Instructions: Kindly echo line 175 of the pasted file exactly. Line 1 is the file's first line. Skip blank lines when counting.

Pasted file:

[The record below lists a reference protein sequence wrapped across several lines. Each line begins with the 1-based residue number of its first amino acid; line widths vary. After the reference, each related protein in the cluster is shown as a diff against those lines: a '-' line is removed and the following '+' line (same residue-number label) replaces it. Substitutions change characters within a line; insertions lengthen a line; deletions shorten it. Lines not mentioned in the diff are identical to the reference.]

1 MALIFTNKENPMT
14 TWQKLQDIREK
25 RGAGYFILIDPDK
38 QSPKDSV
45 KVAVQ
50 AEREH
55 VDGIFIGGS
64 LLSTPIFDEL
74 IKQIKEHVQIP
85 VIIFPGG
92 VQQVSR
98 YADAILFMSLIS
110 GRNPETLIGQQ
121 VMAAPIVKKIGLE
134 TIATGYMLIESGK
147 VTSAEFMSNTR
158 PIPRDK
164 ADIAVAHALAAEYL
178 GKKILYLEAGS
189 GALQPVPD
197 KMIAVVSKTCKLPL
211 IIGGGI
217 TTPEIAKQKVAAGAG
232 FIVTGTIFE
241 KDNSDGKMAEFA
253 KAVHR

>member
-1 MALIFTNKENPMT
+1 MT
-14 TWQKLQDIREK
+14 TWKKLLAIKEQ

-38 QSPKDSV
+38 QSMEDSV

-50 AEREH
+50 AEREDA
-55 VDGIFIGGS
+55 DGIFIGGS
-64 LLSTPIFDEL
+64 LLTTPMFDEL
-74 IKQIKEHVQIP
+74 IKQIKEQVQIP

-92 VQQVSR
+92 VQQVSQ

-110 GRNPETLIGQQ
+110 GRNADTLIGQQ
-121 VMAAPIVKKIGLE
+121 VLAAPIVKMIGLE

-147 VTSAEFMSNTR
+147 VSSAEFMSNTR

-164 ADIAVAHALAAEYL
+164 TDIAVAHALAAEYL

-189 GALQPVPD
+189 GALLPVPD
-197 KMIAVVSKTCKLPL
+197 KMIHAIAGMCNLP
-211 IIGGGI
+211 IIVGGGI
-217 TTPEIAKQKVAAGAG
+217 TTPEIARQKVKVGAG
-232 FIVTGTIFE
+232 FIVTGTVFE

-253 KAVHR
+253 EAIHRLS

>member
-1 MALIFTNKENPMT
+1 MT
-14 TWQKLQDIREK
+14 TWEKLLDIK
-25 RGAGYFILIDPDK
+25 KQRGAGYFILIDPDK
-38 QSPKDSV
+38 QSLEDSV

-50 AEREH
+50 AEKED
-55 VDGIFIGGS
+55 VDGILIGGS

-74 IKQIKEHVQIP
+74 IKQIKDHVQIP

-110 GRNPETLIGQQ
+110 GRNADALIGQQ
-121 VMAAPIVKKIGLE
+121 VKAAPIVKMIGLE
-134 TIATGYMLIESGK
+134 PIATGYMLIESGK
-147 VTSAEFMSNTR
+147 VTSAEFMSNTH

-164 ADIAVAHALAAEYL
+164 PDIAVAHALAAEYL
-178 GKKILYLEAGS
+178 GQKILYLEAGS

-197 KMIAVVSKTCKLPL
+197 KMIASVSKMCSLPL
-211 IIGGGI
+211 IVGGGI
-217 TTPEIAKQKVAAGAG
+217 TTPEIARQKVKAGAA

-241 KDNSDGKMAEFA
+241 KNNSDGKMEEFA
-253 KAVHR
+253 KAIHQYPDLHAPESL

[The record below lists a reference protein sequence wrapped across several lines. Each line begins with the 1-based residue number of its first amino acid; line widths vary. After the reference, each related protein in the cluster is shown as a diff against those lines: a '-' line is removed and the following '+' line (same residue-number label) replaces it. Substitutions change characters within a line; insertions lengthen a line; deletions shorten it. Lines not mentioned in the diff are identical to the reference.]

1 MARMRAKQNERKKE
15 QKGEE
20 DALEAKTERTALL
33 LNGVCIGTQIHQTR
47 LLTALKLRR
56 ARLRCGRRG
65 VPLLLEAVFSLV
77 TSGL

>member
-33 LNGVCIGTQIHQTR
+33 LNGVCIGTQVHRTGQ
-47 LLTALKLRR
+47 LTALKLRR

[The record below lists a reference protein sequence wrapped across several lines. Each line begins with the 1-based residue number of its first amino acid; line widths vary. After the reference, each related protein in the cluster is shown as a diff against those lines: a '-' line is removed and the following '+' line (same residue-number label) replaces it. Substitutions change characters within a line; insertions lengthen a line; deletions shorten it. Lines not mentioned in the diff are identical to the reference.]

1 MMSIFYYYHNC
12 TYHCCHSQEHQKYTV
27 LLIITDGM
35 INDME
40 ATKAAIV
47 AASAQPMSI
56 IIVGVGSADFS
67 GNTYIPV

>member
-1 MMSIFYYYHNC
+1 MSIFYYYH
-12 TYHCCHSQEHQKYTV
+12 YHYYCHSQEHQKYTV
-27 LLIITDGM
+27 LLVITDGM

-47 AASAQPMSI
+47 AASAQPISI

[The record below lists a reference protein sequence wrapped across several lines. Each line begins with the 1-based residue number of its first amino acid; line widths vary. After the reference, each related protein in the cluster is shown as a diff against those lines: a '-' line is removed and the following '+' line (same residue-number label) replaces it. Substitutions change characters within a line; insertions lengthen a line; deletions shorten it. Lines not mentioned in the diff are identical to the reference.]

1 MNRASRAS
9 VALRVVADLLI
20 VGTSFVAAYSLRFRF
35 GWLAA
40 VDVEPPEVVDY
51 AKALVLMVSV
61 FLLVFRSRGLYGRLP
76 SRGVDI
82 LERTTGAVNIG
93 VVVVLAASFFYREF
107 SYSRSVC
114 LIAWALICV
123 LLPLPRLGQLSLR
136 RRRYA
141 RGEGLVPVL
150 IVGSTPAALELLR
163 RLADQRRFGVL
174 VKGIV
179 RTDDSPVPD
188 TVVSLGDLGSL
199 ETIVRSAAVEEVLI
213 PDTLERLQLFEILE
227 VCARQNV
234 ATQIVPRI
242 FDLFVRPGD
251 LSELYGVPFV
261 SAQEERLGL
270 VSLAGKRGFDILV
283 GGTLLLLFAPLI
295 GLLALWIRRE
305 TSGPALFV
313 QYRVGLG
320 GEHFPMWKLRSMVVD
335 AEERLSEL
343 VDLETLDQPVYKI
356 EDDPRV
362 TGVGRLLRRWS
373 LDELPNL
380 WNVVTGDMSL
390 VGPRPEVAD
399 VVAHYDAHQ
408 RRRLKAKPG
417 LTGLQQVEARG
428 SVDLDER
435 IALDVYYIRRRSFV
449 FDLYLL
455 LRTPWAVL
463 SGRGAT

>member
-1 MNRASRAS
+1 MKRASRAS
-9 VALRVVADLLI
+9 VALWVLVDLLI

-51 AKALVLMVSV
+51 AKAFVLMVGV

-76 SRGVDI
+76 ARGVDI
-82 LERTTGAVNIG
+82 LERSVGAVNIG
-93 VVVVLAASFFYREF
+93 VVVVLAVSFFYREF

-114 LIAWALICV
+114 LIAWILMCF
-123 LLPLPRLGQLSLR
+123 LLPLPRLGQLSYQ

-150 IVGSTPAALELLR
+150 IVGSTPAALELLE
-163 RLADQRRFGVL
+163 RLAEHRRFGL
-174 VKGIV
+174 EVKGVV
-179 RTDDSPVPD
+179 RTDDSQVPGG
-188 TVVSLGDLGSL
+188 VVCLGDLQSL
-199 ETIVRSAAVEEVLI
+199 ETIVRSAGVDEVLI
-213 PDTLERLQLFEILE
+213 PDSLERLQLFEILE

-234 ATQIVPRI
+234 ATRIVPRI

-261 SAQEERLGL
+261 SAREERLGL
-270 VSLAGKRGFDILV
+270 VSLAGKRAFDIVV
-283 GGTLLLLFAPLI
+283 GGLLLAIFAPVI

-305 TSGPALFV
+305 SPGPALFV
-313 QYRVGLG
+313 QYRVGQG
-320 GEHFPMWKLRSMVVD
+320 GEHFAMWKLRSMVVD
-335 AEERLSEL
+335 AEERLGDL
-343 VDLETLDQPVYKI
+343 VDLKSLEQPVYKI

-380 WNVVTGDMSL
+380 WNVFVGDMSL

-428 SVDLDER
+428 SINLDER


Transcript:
399 VVAHYDAHQ